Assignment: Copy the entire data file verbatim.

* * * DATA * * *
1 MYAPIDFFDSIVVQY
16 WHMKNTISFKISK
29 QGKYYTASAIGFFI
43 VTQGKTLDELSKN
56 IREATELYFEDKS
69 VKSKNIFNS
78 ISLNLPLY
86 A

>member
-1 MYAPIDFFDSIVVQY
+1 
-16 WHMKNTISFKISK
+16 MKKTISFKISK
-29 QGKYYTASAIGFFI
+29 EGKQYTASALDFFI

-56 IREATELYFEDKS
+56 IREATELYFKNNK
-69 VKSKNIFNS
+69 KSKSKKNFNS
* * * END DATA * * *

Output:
1 MYAPIDFFDSIVVQY
16 WHMKNTISFKISK
29 QGKYYTASAIGFFI
43 VTQGKTLDELSKN
56 IREATELYFEDKS
69 VKSKNIFNS
78 ISLNLPLY
86 A

>member
-1 MYAPIDFFDSIVVQY
+1 
-16 WHMKNTISFKISK
+16 MKKTISFKISK
-29 QGKYYTASAIGFFI
+29 EGKQYTASALDFFI

-56 IREATELYFEDKS
+56 IREATELYFKNNK
-69 VKSKNIFNS
+69 KSKSKKNFNS